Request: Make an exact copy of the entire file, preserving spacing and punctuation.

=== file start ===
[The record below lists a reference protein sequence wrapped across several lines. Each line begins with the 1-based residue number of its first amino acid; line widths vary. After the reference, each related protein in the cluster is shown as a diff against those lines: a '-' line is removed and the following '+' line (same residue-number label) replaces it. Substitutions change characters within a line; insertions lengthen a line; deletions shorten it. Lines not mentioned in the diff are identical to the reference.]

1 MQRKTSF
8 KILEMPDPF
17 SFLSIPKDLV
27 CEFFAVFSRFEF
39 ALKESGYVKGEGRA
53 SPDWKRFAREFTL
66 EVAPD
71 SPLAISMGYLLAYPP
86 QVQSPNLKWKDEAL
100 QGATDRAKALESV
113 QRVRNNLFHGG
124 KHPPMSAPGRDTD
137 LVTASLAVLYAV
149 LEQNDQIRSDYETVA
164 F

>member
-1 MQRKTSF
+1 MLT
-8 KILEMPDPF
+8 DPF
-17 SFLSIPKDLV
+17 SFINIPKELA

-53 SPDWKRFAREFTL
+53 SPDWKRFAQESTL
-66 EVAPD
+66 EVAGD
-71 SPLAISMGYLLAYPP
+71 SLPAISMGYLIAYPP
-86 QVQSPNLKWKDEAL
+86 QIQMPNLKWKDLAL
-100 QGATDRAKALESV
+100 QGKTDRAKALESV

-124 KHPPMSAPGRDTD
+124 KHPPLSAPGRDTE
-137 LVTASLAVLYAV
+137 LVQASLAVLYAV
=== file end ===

[The record below lists a reference protein sequence wrapped across several lines. Each line begins with the 1-based residue number of its first amino acid; line widths vary. After the reference, each related protein in the cluster is shown as a diff against those lines: a '-' line is removed and the following '+' line (same residue-number label) replaces it. Substitutions change characters within a line; insertions lengthen a line; deletions shorten it. Lines not mentioned in the diff are identical to the reference.]

1 MQRKTSF
8 KILEMPDPF
17 SFLSIPKDLV
27 CEFFAVFSRFEF
39 ALKESGYVKGEGRA
53 SPDWKRFAREFTL
66 EVAPD
71 SPLAISMGYLLAYPP
86 QVQSPNLKWKDEAL
100 QGATDRAKALESV
113 QRVRNNLFHGG
124 KHPPMSAPGRDTD
137 LVTASLAVLYAV
149 LEQNDQIRSDYETVA
164 F

>member
-1 MQRKTSF
+1 MLT
-8 KILEMPDPF
+8 DPF
-17 SFLSIPKDLV
+17 SFINIPKELA

-53 SPDWKRFAREFTL
+53 SPDWKRFAQESTL
-66 EVAPD
+66 EVAGD
-71 SPLAISMGYLLAYPP
+71 SLPAISMGYLIAYPP
-86 QVQSPNLKWKDEAL
+86 QIQMPNLKWKDLAL
-100 QGATDRAKALESV
+100 QGKTDRAKALESV

-124 KHPPMSAPGRDTD
+124 KHPPLSAPGRDTE
-137 LVTASLAVLYAV
+137 LVQASLAVLYAV